Charlie Brooker sounds, even after you peel away the exaggeration, like someone in an abusive relationship. Some day I should figure out what made people pick up his article with such indecent glee.

    Do you want your car to reflect a “deep, atavistic sense that the world is messy”? Hell no. I want it to take me from point A to B, philosophy be damned. A former generation of tinkerers would be appalled at this statement, and appalled at our cars in general. Our generation of tinkerers will slowly getting used to the fact that there will (hopefully!) be some computers which just work and don’t need blood sacrifice to get them to move.

    Finally – though I agree with your rationale for ugliness in the radical-disruptive space, I remain deeply unsympathetic to attempts at glorifying ugliness because of frequent abuse. All too often, it’s due to laziness and lack of imagination than form-follows-function necessity, especially in the tech sector (I’m thinking of Windows again). The first and most valuable lesson I learned when I stepped out of India was this: Ugliness is optional. Dust, dirt and entropy, so far regarded as fundamental forces of the universe, could be tamed. Apple does the same to the tech industry: Ugliness is optional.

    I’m with Stephen Fry here. The iPad will be big, and the world will be Tlon.

    • As usual, you’ve managed to post a comment that outdoes my original post. Makes me wonder how much the conversation in the blogosphere would be elevated if the 9/10 of people with good stuff to say actually took time out to say it rather than leaving everything to us primary noisemakers.

      I agree with most of what you say, though I still think the iPad will remain a niche hit. Your point about the 4 things input devices do is deep enough to deserve a stand-alone post (interested in guesting it?)

      Only two minor quibbles. One, you suggest that XP is not tinkery enough for the geeks, and too tinkery for the ‘just work dammit’ crowd, but the product has not performed like a no-man’s land product caught between a rock and a hard place. In fact, it is still the dominant end-user OS. We have to honestly ask why, and I think the answer is that end-user computing is still in enough of a growth phase that end users, whether they like it or not, still have to do significant tinkering. Like back in the model T ford days when everybody, mechanically minded or not, had to be a bit of a mechanic to adopt the innovation. Apple, from that POV, is prematurely optimizing an immature product category… OTOH you might believe we are in the equivalent of the 70s 80s era of automobiles and that there is some stupid inertia effect holding us back. I don’t know.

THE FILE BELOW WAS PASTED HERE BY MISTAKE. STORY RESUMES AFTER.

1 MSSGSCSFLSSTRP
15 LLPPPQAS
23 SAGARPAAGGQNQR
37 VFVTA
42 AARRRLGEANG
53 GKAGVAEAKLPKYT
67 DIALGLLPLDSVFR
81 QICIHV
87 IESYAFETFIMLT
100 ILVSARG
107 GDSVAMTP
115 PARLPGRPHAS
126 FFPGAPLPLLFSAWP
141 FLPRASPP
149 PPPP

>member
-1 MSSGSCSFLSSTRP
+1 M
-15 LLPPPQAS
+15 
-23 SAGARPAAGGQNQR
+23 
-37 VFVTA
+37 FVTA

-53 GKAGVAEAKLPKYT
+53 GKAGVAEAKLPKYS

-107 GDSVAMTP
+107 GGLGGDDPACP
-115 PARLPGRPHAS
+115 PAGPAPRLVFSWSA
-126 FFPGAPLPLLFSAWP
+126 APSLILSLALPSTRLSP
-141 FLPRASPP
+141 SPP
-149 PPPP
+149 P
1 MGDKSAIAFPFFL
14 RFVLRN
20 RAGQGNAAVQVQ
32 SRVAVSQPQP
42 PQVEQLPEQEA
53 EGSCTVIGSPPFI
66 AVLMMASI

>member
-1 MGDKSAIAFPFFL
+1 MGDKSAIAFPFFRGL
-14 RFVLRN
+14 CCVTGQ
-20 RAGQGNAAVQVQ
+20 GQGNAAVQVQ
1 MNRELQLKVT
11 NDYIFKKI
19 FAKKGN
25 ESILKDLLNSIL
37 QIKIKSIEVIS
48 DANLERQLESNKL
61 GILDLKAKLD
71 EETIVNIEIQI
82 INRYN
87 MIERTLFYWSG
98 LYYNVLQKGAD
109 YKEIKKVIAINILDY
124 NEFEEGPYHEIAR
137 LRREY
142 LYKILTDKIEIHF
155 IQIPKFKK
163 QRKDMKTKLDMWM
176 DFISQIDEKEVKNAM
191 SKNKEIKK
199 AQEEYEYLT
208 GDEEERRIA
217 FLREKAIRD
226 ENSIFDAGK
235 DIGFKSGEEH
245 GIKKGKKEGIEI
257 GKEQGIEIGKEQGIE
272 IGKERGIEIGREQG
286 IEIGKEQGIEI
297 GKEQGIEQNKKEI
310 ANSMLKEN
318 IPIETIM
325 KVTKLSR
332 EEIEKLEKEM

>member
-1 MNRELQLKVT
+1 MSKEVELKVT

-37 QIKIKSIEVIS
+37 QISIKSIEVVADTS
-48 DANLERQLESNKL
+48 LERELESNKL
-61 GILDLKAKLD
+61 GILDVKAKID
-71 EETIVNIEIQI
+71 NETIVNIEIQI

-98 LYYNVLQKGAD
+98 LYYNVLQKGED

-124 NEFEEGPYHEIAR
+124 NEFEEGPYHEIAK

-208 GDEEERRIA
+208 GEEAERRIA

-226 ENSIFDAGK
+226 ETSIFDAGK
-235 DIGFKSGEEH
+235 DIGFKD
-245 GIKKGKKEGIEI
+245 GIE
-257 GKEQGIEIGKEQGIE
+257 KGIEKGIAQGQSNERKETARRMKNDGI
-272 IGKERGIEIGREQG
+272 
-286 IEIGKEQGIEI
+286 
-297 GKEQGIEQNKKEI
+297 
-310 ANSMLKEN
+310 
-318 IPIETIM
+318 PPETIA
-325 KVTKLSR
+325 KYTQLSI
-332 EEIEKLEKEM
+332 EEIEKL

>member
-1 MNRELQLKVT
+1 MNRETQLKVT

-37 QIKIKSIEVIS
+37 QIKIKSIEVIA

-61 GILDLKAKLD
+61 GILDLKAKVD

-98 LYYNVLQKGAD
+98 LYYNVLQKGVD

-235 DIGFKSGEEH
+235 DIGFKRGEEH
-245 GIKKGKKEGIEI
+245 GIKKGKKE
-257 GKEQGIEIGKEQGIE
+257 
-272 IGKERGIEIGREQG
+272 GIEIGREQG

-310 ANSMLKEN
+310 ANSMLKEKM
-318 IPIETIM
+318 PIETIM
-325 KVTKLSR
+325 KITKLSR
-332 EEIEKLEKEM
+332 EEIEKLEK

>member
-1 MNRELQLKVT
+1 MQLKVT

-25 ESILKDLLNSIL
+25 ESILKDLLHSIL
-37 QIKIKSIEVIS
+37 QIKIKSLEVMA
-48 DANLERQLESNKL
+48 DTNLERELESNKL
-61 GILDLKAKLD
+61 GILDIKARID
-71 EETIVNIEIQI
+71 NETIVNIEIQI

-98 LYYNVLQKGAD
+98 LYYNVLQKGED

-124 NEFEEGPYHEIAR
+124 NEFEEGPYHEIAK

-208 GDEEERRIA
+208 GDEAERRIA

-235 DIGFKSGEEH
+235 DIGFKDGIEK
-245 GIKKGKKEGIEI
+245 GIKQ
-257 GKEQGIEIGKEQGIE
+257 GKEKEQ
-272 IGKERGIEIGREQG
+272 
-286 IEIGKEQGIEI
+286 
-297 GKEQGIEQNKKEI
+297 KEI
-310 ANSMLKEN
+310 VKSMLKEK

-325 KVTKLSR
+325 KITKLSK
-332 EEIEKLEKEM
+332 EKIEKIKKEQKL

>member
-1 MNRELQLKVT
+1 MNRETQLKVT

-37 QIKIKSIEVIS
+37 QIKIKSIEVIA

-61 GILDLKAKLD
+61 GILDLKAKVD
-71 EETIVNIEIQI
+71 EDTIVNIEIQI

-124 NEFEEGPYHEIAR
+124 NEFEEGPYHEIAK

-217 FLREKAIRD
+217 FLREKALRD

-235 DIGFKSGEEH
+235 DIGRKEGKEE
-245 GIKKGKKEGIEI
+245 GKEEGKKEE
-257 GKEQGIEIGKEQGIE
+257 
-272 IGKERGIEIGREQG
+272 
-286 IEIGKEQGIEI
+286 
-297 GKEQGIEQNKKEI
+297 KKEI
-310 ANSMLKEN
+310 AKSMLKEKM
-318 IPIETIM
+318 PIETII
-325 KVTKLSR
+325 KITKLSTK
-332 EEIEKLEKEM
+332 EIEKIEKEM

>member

The same sort of point for my second quibble. You are making a time-honored sort of false analogy between cars and computers (my use of the analogy I think, is less problematic). Your comparison is in the vein of that famous (apocryphal?) exchange between Bill Gates and GM about “if cars were like windows”.

      The computer is fundamentally a younger product with a FAR higher maturity ceiling that will probably take a millenium, rather than a century, to reach. We’re going to be on the growth part of the curve for a long time. When we’re done, we may be in a place where the prototypical “computer” may be unrecognizable (perhaps a diffuse ghost in the machine, permeating everything in your life, from clothes to refrigerators, via some mix of cloud intelligence, swarm intelligence in devices and so forth).